Plan Your Visit

Wells Cathedral has been described as “the most poetic of the English Cathedrals”, is set in the medieval heart of England’s smallest city and is the earliest English cathedral to be built in the Gothic style. The current building was erected between the 12th and 15th centuries and is a significant landmark in Somerset and the South West.

1 = Quire; 2 = Café; 3 = Chained Library; 4-6 = High Parts

Opening Times

We are open daily and invite all of our visitors to join us for any of our services; service and music information and times can be found here. Details of our opening times are here and please note any closures or limited access listed in Closures and Restrictions.

English Cathedrals receive no regular funding from the Government or the Church of England towards maintenance, restoration and development work. While entry to the Cathedral is free we therefore welcome donations or ask about our Wells Cathedral Annual Pass.

Tours

Free scheduled daily Tours of the Cathedral are available all year round (except Sundays). These are led by our excellent volunteer guides and last approximately 1 hour. We also offer free weekly stained glass and embroidery walks which take place most Saturday and Wednesday mornings from April to October (11.10am and 11.40am respectively). No booking is required for any of these tours.

Wells Cathedral Guided Tour

Fixed Date Special Interest Tours are also offered during the year which can offer a fascinating insight into specialist areas of interest at the Cathedral. These tours do need to be pre-booked – please visit our Tours of the Cathedral page for more information on themes, dates and booking details.

Interested in bringing your group to Wells Cathedral? We also provide a number of guided tours for group visits which, if pre-booked, offer a range of exclusive benefits. 

Visit Highlights

Wells Cathedral has some unique features that separate it from other English cathedrals.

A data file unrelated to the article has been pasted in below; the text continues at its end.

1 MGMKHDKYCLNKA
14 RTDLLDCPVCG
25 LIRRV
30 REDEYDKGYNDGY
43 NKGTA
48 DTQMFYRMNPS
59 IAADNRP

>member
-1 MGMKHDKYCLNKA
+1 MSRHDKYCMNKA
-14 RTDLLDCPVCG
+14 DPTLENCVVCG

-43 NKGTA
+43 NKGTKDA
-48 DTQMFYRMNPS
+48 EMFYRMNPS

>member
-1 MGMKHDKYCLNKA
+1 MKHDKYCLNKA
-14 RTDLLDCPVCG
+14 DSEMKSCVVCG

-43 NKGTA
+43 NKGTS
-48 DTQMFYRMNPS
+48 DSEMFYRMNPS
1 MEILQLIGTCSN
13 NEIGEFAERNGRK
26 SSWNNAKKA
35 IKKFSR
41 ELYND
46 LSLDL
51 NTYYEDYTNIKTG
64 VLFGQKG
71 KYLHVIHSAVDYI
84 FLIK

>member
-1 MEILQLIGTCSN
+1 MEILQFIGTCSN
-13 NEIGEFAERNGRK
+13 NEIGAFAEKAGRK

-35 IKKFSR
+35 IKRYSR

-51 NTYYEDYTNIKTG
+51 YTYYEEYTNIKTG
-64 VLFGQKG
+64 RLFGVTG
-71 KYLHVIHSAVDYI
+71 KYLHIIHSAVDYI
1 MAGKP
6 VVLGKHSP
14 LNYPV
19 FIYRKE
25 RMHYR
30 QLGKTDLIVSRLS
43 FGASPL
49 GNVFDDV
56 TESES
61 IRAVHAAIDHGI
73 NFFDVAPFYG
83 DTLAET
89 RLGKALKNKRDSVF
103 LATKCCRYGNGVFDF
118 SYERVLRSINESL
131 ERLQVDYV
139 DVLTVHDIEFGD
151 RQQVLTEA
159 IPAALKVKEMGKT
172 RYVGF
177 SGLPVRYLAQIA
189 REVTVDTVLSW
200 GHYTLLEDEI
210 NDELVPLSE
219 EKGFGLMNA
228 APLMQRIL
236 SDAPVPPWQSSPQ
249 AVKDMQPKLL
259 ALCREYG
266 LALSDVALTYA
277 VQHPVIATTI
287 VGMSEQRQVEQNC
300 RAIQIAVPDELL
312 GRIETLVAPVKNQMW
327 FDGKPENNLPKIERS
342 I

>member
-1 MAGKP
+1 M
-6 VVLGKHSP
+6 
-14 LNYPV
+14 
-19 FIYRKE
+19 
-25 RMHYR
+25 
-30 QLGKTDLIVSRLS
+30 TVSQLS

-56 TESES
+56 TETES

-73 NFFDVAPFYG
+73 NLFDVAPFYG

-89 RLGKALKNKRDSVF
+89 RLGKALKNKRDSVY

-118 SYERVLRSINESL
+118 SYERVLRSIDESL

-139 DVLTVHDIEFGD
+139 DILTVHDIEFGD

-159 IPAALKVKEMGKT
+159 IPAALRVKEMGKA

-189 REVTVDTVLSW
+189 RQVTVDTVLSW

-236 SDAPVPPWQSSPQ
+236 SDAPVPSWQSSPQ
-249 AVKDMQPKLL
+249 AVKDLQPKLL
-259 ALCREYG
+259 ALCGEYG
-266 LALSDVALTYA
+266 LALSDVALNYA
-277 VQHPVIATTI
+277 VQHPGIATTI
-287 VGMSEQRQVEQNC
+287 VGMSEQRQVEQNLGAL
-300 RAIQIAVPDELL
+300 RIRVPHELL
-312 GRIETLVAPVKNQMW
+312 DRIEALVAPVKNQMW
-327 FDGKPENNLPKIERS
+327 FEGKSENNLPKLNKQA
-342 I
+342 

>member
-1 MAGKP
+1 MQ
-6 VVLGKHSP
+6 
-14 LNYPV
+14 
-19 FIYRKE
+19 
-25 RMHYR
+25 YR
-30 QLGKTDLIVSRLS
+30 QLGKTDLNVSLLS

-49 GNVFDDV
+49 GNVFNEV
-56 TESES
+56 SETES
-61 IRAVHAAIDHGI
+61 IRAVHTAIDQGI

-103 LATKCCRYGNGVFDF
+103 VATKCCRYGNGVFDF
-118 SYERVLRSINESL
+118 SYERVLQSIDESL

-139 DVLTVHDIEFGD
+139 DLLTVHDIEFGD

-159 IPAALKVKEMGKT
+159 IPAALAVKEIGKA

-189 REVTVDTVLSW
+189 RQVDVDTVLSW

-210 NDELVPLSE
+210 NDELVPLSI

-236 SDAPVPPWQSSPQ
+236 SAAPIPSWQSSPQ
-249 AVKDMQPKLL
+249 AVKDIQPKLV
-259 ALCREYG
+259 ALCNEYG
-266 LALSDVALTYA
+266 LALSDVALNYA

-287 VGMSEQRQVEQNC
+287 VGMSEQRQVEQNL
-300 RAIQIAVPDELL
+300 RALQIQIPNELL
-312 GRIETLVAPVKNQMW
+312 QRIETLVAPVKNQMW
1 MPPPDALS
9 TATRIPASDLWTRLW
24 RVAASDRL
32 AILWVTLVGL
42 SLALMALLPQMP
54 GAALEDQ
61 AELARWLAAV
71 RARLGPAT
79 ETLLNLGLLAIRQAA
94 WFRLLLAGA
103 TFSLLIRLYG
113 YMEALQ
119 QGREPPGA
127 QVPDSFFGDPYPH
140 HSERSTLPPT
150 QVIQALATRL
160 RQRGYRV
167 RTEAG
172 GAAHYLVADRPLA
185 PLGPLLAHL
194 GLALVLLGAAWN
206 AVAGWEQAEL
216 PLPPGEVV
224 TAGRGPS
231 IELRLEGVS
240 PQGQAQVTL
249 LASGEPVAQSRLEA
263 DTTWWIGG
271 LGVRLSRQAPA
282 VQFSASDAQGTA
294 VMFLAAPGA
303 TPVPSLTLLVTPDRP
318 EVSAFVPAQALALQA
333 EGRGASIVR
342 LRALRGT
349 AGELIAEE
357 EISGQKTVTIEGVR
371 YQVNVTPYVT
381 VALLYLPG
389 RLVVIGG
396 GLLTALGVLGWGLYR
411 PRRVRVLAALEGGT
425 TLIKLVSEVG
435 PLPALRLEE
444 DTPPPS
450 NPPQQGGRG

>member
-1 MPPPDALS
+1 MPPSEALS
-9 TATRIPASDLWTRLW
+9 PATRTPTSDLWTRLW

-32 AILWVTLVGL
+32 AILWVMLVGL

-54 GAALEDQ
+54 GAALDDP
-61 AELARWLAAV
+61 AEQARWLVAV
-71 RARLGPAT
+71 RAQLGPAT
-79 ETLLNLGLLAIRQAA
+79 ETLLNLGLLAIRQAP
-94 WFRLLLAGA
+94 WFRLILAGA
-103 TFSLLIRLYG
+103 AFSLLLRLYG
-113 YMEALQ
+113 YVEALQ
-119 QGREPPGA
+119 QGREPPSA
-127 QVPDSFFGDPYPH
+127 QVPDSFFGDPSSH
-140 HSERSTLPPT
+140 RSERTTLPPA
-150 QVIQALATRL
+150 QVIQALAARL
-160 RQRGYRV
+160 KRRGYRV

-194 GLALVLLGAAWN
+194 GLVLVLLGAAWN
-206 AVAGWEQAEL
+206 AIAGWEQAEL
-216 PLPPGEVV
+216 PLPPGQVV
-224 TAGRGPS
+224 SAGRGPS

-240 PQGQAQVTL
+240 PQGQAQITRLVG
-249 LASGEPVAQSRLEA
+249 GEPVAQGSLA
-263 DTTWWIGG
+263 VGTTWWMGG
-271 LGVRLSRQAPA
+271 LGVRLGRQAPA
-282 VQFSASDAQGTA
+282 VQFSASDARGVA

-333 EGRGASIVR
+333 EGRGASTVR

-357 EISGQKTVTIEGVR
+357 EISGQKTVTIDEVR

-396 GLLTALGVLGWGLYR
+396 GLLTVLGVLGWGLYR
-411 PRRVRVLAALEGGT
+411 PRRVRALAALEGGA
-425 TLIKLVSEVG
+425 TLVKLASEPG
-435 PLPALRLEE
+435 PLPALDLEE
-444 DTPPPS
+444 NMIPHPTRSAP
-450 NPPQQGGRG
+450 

The most notable are the beautiful inverted arches, more commonly called ‘scissor arches’, supporting the central tower. This structure was added in 1338 by Cathedral mason, William Joy, after the weight of a new spire on the top of the tower threatened to collapse the whole thing.

Wells Cathedral also has one of the largest collections of historic stained glass in the country. The Jesse Window, for instance, is one of the most splendid examples of 14th century stained glass in Europe, narrowly escaping destruction during the English Civil War.

Music is also integral to the worshipping and educational life of this holy place.Wells Cathedral Choir has been at the heart of the worshipping life of the Cathedral since 909 AD. It sings the daily services throughout the school terms and at other important points in the church’s year. Consider joining us for Evensong during your visit or look out for lunchtime concerts which may be taking place while you are with us by visiting our What’s On pages.

Our Visit Highlights page is also a great place to start to help plan your visit or take a look at what’s on offer in the city of Wells and surrounding areas via our Things To Do in Wells page.

Please do check our Opening Times to avoid disappointment, noting particularly that some areas of the Cathedral are closed during services.

Visitor Information

While admission to the Cathedral is free, donations are very welcome or ask about our Annual Pass.

Guide books, leaflets and information boards are available within the Cathedral to help interpret the historical, architectural and spiritual significance of the building.

You can also download and print out a copy of our Visitor Leaflet here, or visit our Maps and Guides page for more:

Wells Visitor Leaflet

Accessibility

We are committed to making Wells Cathedral accessible to all but, like many historic buildings, there may be some access issues. Please click here to read more about access to and around the Cathedral.

Photography

Flash photography is not permitted in the Quire at anytime to prevent damage to the delicate needlework. Neither photography nor recording is permitted during services.